County Executive Adam Bello offered a similar response, stating Cuomo's actions undermined the integrity of the office of governor.

“Andrew Cuomo’s decision to step down is the right thing to do given the seriousness of the findings in the Attorney General’s report," Bello said. "The Governor has lost the confidence of the people of the state of New York and of his partners in government. This allows our state to move forward."

Attorney General Letitia James, who led the investigation into Cuomo's behavior, said she is hopeful for Hochul's incoming administration.

“Today closes a sad chapter for all of New York, but it’s an important step towards justice," James said. “I thank Governor Cuomo for his contributions to our state. The ascension of our lieutenant governor, Kathy Hochul, will help New York enter a new day. We must continue to build on the progress already made and improve the lives of New Yorkers in every corner of the state."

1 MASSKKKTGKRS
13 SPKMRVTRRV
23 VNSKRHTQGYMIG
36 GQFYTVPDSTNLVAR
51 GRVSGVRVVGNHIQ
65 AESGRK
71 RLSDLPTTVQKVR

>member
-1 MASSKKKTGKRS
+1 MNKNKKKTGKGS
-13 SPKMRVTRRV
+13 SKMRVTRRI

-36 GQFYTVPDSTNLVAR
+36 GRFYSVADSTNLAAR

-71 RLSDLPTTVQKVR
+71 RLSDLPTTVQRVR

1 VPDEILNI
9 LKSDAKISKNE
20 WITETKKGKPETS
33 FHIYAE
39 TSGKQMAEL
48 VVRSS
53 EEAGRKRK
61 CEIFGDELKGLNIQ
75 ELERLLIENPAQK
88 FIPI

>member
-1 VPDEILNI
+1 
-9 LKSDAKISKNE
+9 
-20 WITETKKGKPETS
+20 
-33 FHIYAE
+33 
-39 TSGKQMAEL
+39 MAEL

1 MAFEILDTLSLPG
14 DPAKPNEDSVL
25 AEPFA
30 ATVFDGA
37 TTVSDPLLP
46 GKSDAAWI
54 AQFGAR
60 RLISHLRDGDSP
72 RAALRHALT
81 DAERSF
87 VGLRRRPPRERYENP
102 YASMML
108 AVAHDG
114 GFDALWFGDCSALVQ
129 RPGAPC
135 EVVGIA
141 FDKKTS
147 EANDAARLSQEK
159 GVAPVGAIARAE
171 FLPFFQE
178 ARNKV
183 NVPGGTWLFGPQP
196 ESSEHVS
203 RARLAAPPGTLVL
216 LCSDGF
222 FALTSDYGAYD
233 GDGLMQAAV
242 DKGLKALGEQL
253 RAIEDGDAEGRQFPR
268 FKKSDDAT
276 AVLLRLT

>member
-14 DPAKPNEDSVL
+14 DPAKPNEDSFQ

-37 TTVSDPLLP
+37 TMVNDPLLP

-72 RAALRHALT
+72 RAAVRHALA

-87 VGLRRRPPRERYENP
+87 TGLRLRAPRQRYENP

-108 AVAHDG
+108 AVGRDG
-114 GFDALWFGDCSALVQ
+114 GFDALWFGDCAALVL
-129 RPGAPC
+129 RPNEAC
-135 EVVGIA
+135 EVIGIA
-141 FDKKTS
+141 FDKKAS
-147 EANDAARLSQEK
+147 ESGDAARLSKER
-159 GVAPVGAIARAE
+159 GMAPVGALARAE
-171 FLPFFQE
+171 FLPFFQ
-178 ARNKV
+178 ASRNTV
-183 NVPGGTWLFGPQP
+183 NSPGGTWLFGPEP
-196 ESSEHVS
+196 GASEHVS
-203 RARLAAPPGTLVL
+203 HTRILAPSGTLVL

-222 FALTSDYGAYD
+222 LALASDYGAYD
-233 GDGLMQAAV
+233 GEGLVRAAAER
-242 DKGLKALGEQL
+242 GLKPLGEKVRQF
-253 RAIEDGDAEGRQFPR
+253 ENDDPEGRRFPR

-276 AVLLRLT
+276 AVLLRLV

A Buffalo-native, Hochul has served as Lt. Gov. since 2015, and previously served in the U.S. House of Representatives representing the 26th District after winning a special election following the resignation of Rep. Chris Lee in 2011, who stepped down after being caught soliciting a woman through Craigslist. Hochul served until 2013, when she was defeated by Republican Chris Collins.

"Since her first election to public office in 1994, Lieutenant Governor Hochul has faithfully put the needs of New Yorkers first, has been a champion for Western NY and the Finger Lakes, and is aptly equipped to serve our State in this moment," said
Monroe County Democratic Committee Chair Zachary King. "While the circumstances are unfortunate, I congratulate incoming Governor Hochul — I speak for all Monroe County Democrats in saying we are excited for the opportunity to work alongside you."

State Sen. Samra Brouk said she was relieved by Cuomo's resignation, but said that anyone in his administration who enabled his behavior should be held accountable.